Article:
Pain & Suffering
In the context of medical malpractice law, the definition of pain and suffering is a type of damage awarded to plaintiffs to compensate them for the physical and emotional stress caused by their injury. It is known as a non-economic damage because it cannot be quantified in dollar terms (as opposed to economic damages, such as medical bills and lost wages, which have absolute dollar values).
If you suffered an injury because a doctor or healthcare provider was negligent, you may have grounds for a medical malpractice claim. If your claim is successful, you could be eligible to recover pain and suffering damages, along with compensation for a number of other expenses. A medical malpractice lawyer can help you build your case. Call the team at Medical Malpractice Law for a free consultation at 855-633-2757.
How Much Can You Receive for Pain and Suffering?
Because pain and suffering are subjective damages that do not lend themselves to exact dollar figures, it can be difficult to determine what you are eligible to receive. To complicate the issue, different states have vastly different laws governing pain and suffering and other non-economic damages in medical malpractice lawsuits.
Some states place firm caps on how much compensation you can receive for pain and suffering. Other states have no limits. Then there is the matter of trying to assign a dollar figure to something that is not easily quantifiable. Your lawyer has several ways to value your pain and suffering damages. Two of the most common are the multiplier method and the per diem method.
The Multiplier Method
With the multiplier method, your lawyer takes your total economic damages and multiplies them by a certain factor, such as three. Typically, the more severe your injury, the higher the factor your attorney is justified in using.
Suppose your lawyer uses a factor of three, and your economic damages total $200,000. In this example, your lawyer would argue for pain and suffering damages totaling $600,000.
The Per Diem Method
With the per diem method, your lawyer assigns a specific dollar value for each day you have experienced physical or mental pain because of your medical malpractice injury. Then, he or she multiplies this amount by the total number of days you have been in pain, and the result is the value of your pain and suffering damages.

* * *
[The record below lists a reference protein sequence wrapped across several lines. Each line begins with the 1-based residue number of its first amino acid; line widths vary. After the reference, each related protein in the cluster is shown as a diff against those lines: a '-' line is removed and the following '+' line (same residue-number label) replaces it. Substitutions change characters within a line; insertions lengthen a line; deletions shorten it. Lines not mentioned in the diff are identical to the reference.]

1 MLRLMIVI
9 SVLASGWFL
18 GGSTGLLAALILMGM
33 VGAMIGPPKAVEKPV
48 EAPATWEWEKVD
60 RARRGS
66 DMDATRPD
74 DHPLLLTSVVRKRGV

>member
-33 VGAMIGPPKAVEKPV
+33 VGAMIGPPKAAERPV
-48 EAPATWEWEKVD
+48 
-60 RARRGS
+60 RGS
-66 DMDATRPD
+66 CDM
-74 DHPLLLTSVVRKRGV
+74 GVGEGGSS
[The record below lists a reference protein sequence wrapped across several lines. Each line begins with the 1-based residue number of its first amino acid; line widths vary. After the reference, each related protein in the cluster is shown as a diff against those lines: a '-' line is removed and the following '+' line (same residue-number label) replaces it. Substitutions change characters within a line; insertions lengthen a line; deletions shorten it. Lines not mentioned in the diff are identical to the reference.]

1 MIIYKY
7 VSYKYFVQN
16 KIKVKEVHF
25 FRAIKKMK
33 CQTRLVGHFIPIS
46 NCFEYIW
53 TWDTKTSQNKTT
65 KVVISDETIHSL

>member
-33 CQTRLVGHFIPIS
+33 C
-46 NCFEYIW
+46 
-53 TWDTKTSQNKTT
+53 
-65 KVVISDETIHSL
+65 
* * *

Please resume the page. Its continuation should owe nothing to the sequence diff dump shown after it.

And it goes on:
Your lawyer can discuss the valuation method he or she prefers when reviewing your medical malpractice claim.
For a Free Medical Malpractice Case Evaluation, Call Newsome Melton at 855-633-2757 Today
The medical malpractice legal team at Newsome Melton can help you pursue a lawsuit against your doctor or healthcare provider. We want to help you recover damages for pain and suffering and for other losses you have incurred because of your injury. We offer a free consultation and case evaluation. To speak with a member of our staff today, call us at 855-633-2757.
Pain - Frequently Asked Questions
“Informed consent” in relation to medical malpractice means doctors must tell patients about the risks of a medical procedure. For instance, if a patient is undergoing surgery to correct their eyesight, the doctor must discuss the potential complications of such a procedure with the patient beforehand. If the doctor fails to get informed consent andRead More
A cancer diagnosis ranks among the most feared pieces of news a person can receive. Unfortunately, more than a million Americans receive such news every year. In 2016 alone, more than 1.6 million Americans were diagnosed with cancer, and an estimated 600,000 died from the disease. In a twist of irony, given how a cancerRead More
Pain - News Articles
Errors by radiologists can occur for a number of reasons, from misreading X-rays to poor communication with physicians, and they can result in very serious health complications that can even be life-threatening. In the case of one New York man, an error by a radiologist proved to be life-altering and a jury awarded him $2.1Read More
Zannos Grekos, a cardiologist whose license was revoked by the Florida State Board of Medicine in April after he was found to have committed medical malpractice following the death of a patient, is appealing his case. The case, Zannos Grekos M.D. v. Department of Health, was filed last month with the First District Court ofRead More